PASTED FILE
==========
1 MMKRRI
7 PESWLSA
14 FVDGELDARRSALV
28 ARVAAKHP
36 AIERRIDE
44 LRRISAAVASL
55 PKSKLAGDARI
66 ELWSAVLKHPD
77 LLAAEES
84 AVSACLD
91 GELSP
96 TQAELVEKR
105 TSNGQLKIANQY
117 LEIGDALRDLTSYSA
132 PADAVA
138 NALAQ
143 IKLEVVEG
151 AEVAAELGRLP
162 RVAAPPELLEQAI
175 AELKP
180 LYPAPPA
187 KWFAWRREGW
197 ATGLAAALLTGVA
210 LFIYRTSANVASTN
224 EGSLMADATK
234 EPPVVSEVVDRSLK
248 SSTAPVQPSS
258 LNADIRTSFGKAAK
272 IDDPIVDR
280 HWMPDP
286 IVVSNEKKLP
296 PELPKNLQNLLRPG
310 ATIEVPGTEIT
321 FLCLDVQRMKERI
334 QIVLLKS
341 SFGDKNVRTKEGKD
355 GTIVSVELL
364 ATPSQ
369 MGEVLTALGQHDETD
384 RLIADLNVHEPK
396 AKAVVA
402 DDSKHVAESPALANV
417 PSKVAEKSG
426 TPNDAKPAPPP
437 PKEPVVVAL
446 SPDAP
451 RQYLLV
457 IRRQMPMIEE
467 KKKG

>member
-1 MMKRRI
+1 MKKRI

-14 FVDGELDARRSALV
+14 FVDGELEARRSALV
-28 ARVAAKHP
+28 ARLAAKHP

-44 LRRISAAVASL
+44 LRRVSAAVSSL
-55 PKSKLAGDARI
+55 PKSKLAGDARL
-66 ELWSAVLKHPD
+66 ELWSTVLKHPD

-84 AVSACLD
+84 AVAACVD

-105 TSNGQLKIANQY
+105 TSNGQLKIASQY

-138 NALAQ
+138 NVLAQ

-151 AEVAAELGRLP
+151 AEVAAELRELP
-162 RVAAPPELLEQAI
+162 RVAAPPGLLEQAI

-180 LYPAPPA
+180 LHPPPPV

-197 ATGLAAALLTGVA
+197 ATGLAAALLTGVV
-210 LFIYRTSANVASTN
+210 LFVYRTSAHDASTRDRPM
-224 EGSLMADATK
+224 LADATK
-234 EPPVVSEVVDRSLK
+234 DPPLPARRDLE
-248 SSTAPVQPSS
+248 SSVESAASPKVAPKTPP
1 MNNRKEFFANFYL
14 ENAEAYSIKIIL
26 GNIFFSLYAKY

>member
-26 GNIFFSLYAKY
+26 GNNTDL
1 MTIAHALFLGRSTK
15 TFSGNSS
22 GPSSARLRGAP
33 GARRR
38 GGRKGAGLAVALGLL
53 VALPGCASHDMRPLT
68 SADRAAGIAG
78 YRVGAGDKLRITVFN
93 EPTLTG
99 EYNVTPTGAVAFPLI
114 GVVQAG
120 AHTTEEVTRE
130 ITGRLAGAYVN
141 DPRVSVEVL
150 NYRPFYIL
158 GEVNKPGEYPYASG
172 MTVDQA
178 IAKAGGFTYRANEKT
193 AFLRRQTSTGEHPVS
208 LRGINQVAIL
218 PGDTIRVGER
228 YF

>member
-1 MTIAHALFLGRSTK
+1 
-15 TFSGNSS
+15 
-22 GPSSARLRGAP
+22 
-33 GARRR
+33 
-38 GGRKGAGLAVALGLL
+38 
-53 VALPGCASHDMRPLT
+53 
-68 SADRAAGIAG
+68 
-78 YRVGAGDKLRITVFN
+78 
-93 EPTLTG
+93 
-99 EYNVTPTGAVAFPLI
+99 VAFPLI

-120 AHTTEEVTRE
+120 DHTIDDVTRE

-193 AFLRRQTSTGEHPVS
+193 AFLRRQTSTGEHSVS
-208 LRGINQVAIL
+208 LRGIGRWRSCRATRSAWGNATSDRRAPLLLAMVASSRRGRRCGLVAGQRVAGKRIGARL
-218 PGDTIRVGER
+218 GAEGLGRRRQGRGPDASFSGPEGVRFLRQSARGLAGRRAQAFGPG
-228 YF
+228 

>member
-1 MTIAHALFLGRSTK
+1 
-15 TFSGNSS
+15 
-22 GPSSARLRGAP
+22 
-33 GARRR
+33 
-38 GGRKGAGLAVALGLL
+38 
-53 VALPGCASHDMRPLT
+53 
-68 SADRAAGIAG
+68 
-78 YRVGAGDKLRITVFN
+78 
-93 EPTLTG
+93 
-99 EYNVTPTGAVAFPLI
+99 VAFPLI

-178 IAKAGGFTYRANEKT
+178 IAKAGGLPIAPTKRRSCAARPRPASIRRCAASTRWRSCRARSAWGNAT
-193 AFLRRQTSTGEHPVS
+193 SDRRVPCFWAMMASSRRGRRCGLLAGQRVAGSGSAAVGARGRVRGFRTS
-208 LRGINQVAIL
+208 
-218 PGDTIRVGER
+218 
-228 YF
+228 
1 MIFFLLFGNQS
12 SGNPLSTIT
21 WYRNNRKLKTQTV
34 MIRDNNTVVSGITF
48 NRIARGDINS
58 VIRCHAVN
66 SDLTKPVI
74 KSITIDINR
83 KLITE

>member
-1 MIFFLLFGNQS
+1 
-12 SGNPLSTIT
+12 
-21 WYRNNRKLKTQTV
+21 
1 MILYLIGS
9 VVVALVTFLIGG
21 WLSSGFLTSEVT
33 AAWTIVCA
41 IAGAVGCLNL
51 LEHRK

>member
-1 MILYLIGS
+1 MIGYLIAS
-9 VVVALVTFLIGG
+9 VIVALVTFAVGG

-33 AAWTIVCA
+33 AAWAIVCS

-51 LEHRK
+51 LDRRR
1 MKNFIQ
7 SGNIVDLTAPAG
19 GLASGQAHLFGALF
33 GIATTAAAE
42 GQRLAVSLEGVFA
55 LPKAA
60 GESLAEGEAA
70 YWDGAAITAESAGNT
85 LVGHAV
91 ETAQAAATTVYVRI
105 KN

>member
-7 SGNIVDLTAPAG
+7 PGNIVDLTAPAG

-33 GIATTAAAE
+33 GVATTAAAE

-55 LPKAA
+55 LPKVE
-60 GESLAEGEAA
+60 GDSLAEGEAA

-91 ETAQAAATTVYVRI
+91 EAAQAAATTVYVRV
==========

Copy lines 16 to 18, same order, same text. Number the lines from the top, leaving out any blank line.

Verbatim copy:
138 NALAQ
143 IKLEVVEG
151 AEVAAELGRLP